OVERFLOW URINARY INCONTINENCE
Involuntary loss of urine associated with overdistention of the bladder
• Bladder distention
• High postvoid residual volume
• Reported and observed involuntary leakage of small volumes of
• Bladder outlet obstruction
• Severe pelvic prolapse
• Detrusor external sphincter
• Side effects of anticholinergic,
calcium channel blocker, or
• Detrusor hypocontractility
• Fecal impaction
• Urethral obstruction
ASSESSMENT FOCUS (Refer to comprehensive assessment parameters.)
• Fluid and electrolytes
• Physical regulation
The patient will
• Void 200–300 mL of clear, yellow urine every 3–4 hr while
• Have postvoid residual of less than 50 ml.
• Have reduction in urinary incontinence episodes or complete
absence of urinary incontinence.
• Experience relief of most bothersome aspect of urinary
• Remain clean and dry without urine odor.
• Express understanding of condition and activities to prevent/reduce
• Express improvement in quality of life.
SUGGESTED NOC OUTCOMES
Knowledge: Treatment Regimen; Urinary Continence
INTERVENTIONS AND RATIONALES
Determine: Monitor and record patient’s voiding patterns to
determine existence and extent of overﬂow incontinence.
Monitor and record patient’s intake and output to determine ﬂuid
Perform: Ask patient to keep a bladder diary of continent and incon-
tinent voids to promote understanding of the extent of the problem
of overﬂow incontinence. Discuss voiding and ﬂuid intake patterns.
Accurate understanding of patient’s pattern provides a baseline for
introducing new activities.
Provide privacy and adequate time to void to decrease anxiety
and promote relaxation of sphincter.
Assist patient to assume usual position for voiding. Some patients
are unable to void while lying in bed and may develop urinary
retention and overﬂow incontinence.
Massage (credé) the bladder area during urination to increase
pressure in the pelvic area to encourage drainage of urine from the
Institute indwelling or intermittent catheterization, as ordered.
Catheterization is used as a last resort to empty the bladder prevent-
ing overﬂow incontinence.
Assist with application of pads and protective garments (used only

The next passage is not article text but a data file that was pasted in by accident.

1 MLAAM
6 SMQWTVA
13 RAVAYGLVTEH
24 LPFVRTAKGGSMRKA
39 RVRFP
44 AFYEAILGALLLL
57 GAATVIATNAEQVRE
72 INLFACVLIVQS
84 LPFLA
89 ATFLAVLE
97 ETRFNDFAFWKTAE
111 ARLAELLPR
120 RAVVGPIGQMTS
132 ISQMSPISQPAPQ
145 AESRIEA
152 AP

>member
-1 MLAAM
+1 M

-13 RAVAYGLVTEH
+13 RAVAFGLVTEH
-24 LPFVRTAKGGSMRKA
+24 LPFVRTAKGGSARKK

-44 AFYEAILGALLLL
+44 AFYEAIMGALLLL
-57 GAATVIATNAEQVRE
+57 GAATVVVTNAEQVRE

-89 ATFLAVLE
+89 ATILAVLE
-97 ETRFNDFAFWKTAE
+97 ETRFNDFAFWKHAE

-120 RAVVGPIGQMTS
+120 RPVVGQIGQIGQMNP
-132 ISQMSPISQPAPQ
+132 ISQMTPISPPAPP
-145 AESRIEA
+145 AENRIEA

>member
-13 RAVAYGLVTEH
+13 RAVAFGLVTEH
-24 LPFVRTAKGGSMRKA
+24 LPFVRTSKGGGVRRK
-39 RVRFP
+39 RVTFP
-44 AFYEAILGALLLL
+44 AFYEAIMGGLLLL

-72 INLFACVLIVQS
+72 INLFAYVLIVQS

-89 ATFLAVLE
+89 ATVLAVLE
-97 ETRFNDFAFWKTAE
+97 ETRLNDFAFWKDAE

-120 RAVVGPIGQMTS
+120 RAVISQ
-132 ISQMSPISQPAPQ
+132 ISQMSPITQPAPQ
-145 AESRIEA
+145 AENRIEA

as a last resort) to prevent skin breakdown and odor and to
promote social acceptance.
Inform: Teach patient and/or family to catheterize patient with
chronic overﬂow incontinence related to urinary retention using
clean technique to manage long-term overﬂow incontinence.
Teach stress management and relaxation techniques. Stress and
anxiety interfere with sphincter relaxation, causing urinary retention
and overﬂow incontinence.
Attend: Encourage patient to share feelings related to incontinence to
Encourage patient to drink six to eight glasses of noncaffeinated,
nonalcoholic, and noncarbonated liquid, preferably water, per day
(unless contraindicated). 1,500–2000 mL/day promotes optimal renal
function and ﬂushes bacteria and solutes from the urinary tract.
Caffeine and alcohol promote diuresis and may contribute to excess
ﬂuid loss and irritation of the bladder wall.
Encourage patient to respond to the urge to void in a timely man-
ner. Ignoring the urge to urinate may cause incontinence.
Encourage patient to participate in regular exercise, including
walking and modiﬁed sit-ups (unless contraindicated). Weak abdomi-
nal and perineal muscles weaken bladder and sphincter control.
Encourage patient to avoid anticholinergics, opioids, psychotrop-
ics, -adrenergic agonists, -adrenergic agonists, and calcium-
channel blockers (unless contraindicated), which inhibit relaxation of
the urinary sphincter and cause urinary retention.
Manage: Provide referrals for physical therapy or psychological
counseling as necessary to enhance success.
SUGGESTED NIC INTERVENTIONS
Urinary Incontinence Care; Urinary Retention Care
DuBeau, C. (2006). Clinical presentation and diagnosis of urinary
incontinence. Retrieved December 12, 2006, from http://www.uptodate.com